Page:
First Impression Friday will be a meme where you talk about a book that you JUST STARTED! Maybe you’re only a chapter or two in, maybe a little farther. Based on this sampling of your current read, give a few impressions and predict what you’ll think by the end.
Achilles, “the best of all the Greeks,” son of the cruel sea goddess Thetis and the legendary King Peleus, is strong, swift, and beautiful – irresistible to all who meet him. Patroclus is an awkward young prince, exiled form his homeland after an act of shocking violence. Brought together by chance, they forge an inseparable bond, despite risking the god’s wrath.
They are trained by the centaur Chiron in the arts of war and medicine, but when word comes that Heelen of Sparta has been kidnapped, all the heroes of Greece are called upon to lay siege to Toy in her name. Seduced by the promise of a glorious destiny, Achilles joins their cause, and torn between love and fear for his friend, Patroclus follows. Little do they know that the cruet Fates will test them both as never before and demand a terrible sacrifice.
Time does fly. As if in a rush, we are already midweek through the first month of the year. As it is Friday, it is time for a First Impression Friday update. Currently, I am reading my second Madeline Miller novel, her debut novel, which, I have just learned right now, was published nearly a decade ago, late in 2011. I had the notion that it was relatively newer, say 2015 or 2016. Haha! Gee, that surprised me a lot. I guess this came as a surprise because I only encountered the book in 2016 or 2017.
So, back to when I first encountered the book. I was initially reluctant about reading it. I had no interest in picking it up even though I knew it was about Greek mythology (judging from the title alone!). I love mythology but I have been ambivalent about the convergence of modern literature and mythology. Things changed because of another Miller novel, Circe. Part of my 2018 Top 10 Books I Look Forward To, it made me see that the modern text can immerse in mythology seamlessly. I was impressed by Circe so I next resolved to read The Song of Achilles.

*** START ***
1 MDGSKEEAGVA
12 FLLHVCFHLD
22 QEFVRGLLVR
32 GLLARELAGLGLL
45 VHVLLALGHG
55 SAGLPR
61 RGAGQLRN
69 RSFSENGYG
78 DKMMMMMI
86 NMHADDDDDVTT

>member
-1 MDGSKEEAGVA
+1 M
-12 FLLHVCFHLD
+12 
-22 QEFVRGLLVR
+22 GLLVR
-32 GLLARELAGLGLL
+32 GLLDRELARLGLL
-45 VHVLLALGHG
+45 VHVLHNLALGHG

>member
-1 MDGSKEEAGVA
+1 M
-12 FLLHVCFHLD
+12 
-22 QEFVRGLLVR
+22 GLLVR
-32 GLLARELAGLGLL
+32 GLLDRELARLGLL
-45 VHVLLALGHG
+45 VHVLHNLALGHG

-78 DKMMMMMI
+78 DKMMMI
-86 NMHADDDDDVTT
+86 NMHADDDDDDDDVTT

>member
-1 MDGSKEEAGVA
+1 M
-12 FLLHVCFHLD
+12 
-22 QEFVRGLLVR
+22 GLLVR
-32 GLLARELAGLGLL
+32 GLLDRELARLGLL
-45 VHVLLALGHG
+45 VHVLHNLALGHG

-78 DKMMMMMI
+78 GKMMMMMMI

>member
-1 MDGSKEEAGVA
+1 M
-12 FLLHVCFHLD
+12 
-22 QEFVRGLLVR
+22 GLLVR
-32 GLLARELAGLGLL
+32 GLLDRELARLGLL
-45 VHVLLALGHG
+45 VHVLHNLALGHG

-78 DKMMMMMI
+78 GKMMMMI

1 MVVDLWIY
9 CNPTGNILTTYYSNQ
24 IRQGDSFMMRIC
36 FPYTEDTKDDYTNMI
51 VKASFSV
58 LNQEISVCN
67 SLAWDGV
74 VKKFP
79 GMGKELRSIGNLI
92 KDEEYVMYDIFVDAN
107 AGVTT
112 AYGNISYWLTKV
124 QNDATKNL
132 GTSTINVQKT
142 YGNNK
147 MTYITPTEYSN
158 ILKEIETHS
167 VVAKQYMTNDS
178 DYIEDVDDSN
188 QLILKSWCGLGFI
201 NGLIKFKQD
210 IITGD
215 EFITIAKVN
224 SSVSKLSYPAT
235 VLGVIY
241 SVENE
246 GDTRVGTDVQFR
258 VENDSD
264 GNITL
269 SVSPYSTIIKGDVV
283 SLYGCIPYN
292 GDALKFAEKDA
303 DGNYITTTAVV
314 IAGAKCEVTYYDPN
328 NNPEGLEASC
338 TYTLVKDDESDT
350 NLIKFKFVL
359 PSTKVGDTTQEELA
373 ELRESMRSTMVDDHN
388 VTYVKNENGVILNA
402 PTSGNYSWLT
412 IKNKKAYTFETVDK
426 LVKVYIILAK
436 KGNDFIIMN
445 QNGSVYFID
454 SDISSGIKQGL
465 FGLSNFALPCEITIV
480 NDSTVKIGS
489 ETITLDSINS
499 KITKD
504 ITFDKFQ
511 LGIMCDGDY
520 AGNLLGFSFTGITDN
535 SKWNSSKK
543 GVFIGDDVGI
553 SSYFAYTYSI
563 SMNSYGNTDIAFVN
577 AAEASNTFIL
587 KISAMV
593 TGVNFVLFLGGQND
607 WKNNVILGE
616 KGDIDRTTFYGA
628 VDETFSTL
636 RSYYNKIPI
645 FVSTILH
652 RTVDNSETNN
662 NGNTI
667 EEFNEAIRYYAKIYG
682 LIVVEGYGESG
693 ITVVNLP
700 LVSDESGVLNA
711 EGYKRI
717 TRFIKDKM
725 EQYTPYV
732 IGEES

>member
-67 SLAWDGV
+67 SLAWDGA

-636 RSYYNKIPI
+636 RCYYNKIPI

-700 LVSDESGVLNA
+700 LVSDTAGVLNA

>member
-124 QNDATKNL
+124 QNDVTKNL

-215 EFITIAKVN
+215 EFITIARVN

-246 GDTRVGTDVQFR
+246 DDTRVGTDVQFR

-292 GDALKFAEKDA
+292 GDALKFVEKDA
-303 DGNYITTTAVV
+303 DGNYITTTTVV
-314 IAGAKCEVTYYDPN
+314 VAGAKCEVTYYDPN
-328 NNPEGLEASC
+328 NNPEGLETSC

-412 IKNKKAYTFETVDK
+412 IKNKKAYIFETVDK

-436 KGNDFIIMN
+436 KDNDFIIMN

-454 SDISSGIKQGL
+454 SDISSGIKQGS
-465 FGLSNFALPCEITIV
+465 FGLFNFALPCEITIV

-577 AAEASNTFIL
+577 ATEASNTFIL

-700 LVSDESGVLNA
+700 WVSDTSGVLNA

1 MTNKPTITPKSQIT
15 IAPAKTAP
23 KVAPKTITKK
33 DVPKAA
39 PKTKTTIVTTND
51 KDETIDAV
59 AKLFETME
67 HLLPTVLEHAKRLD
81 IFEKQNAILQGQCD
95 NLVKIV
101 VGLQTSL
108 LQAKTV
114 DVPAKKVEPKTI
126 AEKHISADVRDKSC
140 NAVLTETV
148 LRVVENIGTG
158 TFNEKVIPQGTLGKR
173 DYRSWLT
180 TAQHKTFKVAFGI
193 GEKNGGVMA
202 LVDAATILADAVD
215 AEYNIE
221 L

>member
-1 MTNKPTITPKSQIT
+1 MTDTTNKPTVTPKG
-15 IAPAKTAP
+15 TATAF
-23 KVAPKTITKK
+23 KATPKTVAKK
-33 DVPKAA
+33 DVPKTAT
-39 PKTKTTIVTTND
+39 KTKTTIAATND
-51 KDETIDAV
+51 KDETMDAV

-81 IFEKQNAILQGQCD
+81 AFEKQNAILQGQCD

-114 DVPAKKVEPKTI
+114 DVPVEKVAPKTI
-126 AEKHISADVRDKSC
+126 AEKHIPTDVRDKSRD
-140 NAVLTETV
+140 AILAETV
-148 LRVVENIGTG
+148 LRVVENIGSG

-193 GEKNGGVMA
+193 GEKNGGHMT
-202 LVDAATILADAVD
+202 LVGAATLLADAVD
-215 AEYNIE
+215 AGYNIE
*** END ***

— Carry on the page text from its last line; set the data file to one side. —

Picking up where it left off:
In the opening pages of The Song of Achilles, I thought that the narrator was Achilles because the book was about him. But something did feel a little out-of-place and, soon enough, my mistake was pointed out when Patroclus was called out by his father. (Kicking myself). The first few chapters are a little slow because Patroclus is still narrating how he found himself in Achilles’ company. Patroclus is a prince himself, but of a minor kingdom. He was adopted by King Peleus because he was chastised after an unfortunate event. In the company of fellow outcasts, Patroclus soon became acquainted with the reclusive Achilles, King Peleus’ son.
I am pretty sure that everyone is familiar with who Achilles is and his fate in the Trojan War. He was part of the one thousand ships who launched because of Helen. Helen was famously captured by Paris, the wayward son of King Priam and Queen Hecuba of Priam. The Trojan War was primarily narrated in Homer’s Iliad and has become the source of several idiomatic expressions such as “the face that launched a thousand ships”, “Trojan Horse”, and, of course, “Achilles Heel”.
However, if there is something that many Greek tales share is that readers hear very little about the minor characters, or even the villains. For instance, Patroclus always played second fiddle to Achilles. Circe, on the hand, is always vilified because she turned sailors into pigs or animals. It was because of this that I Miller’s works fascinating. Her works explore the story of the “second leads” or the “villains”. In Circe, I loved that the story revolved around a mother’s love. In The Song of Achilles, I am getting to learn more about Patroclus and his friendship with Achilles.
Indeed, there is so much that I look forward to in The Song of Achilles. I already have an inkling on how it will end but I want to witness how Achilles and Patroclus’ friendship develops and how both characters grow and mature. I am hoping to finish the book, my fourth for the year, over the weekend. I am also waiting to be enchanted yet again by Miller. How about you fellow reader, what book are you going to read this weekend? I hope it is a book that you’ve been looking forward to and I hope you enjoy it. Keep safe, and happy weekend!
Hello Carl. I also enjoy anything about Greek myths and culture. I’ve just started The Woman and the Witch by Amanda Larkman, and so far I’m enjoying it very much.
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I might just buy this. I love both Greek and Egyptian mythologies.
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